About Blue Snoopy

Blue Snoopy is a 2018 Adria Altea 402PH Sports Caravan pulled by a 2012 Nissan Navara ST Dual Cab Ute.



17 November 2009 – Bright to Gundagai

Our path today took us across the mountains to Mt Beauty and then on to Albury where we stopped for lunch in a park adjacent to the Murray River.  It was at this location we discovered that there was zero gas flow heading into the refrigerator.  Reference to the Dometic user guide revealed that an indicator light that we believed to be a normal part of the operation was in fact the gas failure indicator.  Reflecting back, “He” recalled that this light had been on since departing Sydney. 

The issue with the gas was resolved by the removal of a gas safety switch which had been installed as a safety feature.  What had happened was that the safety switch had actually “tripped” and had stopped any gas flow.  We removed the switch and were relieved to see the refrigerator switch to gas mode successfully once the power was cycled.

After lunch we left Albury and headed towards a bush camp site located 16 kilometers to the east of Wagga Wagga.  We detoured and stopped to see friends on a property at “The Rock” and were surprised to see how dry this part of NSW was.  On the way south we had been surprised with the amount of green around but that is not the case when you move further inland.  We were told that there had been virtually no rain in the area and prospects were bleak.  Large areas around the house that had been green during previous visits were now either brown grass or bare.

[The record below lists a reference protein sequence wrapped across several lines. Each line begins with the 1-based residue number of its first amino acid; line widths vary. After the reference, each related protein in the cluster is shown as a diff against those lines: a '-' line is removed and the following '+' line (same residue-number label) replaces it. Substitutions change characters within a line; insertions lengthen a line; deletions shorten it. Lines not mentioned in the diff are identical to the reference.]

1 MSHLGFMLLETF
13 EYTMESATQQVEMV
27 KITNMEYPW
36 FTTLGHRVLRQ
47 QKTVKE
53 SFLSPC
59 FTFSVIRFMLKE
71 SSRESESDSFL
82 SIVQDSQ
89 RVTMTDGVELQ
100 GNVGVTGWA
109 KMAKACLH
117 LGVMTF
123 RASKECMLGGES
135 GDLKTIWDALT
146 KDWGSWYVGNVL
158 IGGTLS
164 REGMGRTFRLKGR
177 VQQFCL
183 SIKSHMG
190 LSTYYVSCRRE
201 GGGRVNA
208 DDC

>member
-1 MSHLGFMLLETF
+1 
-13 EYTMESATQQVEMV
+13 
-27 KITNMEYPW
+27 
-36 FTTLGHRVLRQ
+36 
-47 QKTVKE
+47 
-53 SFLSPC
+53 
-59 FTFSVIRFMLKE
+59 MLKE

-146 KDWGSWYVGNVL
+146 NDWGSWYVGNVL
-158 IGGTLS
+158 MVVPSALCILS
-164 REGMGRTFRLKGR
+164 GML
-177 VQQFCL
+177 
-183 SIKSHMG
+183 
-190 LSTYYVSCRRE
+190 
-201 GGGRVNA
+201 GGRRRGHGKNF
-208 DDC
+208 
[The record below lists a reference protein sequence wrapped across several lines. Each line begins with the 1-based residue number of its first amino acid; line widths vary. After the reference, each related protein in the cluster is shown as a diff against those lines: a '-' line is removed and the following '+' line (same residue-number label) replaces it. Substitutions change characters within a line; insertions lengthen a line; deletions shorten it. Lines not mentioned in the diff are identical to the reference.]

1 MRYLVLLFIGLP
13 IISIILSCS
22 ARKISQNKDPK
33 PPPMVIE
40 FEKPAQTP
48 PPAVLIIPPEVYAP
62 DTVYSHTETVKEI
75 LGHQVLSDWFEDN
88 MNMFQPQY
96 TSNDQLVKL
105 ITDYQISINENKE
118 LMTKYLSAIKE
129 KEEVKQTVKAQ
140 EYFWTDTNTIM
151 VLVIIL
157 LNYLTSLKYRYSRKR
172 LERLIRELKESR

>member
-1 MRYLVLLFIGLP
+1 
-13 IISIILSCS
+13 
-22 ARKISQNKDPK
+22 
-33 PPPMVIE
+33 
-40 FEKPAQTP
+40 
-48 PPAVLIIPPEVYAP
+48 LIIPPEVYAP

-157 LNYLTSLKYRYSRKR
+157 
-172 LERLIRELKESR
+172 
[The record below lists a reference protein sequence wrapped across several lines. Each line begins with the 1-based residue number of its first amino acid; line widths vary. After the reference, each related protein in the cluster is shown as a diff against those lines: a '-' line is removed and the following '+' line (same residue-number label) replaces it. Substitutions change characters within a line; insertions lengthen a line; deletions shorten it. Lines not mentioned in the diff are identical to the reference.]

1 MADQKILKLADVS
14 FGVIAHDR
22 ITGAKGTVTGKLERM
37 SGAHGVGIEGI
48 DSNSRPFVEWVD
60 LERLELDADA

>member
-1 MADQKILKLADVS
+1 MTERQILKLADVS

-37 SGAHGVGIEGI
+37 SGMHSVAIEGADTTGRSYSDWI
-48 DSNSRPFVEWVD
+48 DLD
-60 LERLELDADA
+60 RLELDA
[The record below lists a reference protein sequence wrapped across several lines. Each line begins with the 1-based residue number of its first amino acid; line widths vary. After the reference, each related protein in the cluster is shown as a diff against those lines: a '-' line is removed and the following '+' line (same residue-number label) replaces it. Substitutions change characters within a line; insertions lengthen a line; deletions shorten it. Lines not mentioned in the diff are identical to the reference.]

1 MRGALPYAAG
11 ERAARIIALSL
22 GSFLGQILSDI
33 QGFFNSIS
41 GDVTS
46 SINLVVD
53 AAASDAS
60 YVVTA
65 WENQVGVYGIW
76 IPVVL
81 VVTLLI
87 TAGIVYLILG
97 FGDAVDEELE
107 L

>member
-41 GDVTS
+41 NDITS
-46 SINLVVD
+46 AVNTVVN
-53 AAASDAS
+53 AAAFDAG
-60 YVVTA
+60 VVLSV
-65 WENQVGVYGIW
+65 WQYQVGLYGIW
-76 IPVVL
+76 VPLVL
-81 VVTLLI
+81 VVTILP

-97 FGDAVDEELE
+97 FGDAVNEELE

For the second time during this trip, the fuel warning light came on with the computer indicating a range of 78 kilometers.  We had 30 kilometers to travel to our intended fuel stop at Wagga Wagga so there was no concern.  Once again, we added just over 80 litres of fuel so we are still uncertain as to the accuracy of the fuel gauge and the real range of Blue Snoopy.

We temporarily parted company with our friends at Wagga Wagga, they were heading to our proposed camp site whilst we were heading toward shops to purchase chicken for tea.

Whilst leaving Wagga Wagga we notice a couple walking who were also at Nagambie and we stopped to say “hello”.  They had intention of free camping at Wagga Wagga and were doing a tour of the local shopping centre.

We called our friend on the UHF on route to the camp site only to be told they were waiting for us just off the main road. Our camp site had been selected from “Camps 4” and was called “Oura Beach Reserve”.  The site actually had a tick against it in the book and was shown to be complete with all facilities.  Our friends informed us that there was a sign at the entry point to the reserve that indicated that the site was closed in 2003.  We had no where to stay.

We elected to head towards Gundagai and several sites documented for free camping.  We stopped adjacent to “The Dog on the Tuckerbox” and setup camp in the car park.  This iconic site is currently closed for refurbishment but the council allows use of the facilities (toilets are locked though). 

What was very surprising about the trip from Wagga Wagga was the fuel consumption.  The rural roads we travelled on required us to keep our speed around the 80kph mark and this resulted in consumption around 13 litres per 100k’s for the trip to Gundagai.  Whilst this is fine over a short distance, one still needs to consider the time saved from higher speeds versus the additional cost of fuel.

We were joined by another motor home (also at the Nagambie function) and after a few drinks, settled into our evening meal of chicken and salad and the remains of a nice bottle of wine.  This site is located close to the Hume Highway and is fairly noisy.

We did not realize the number of semi trailers that travel the Hume overnight as the noise, although not deafening, never ceased but we did manage to sleep for the majority of the night.

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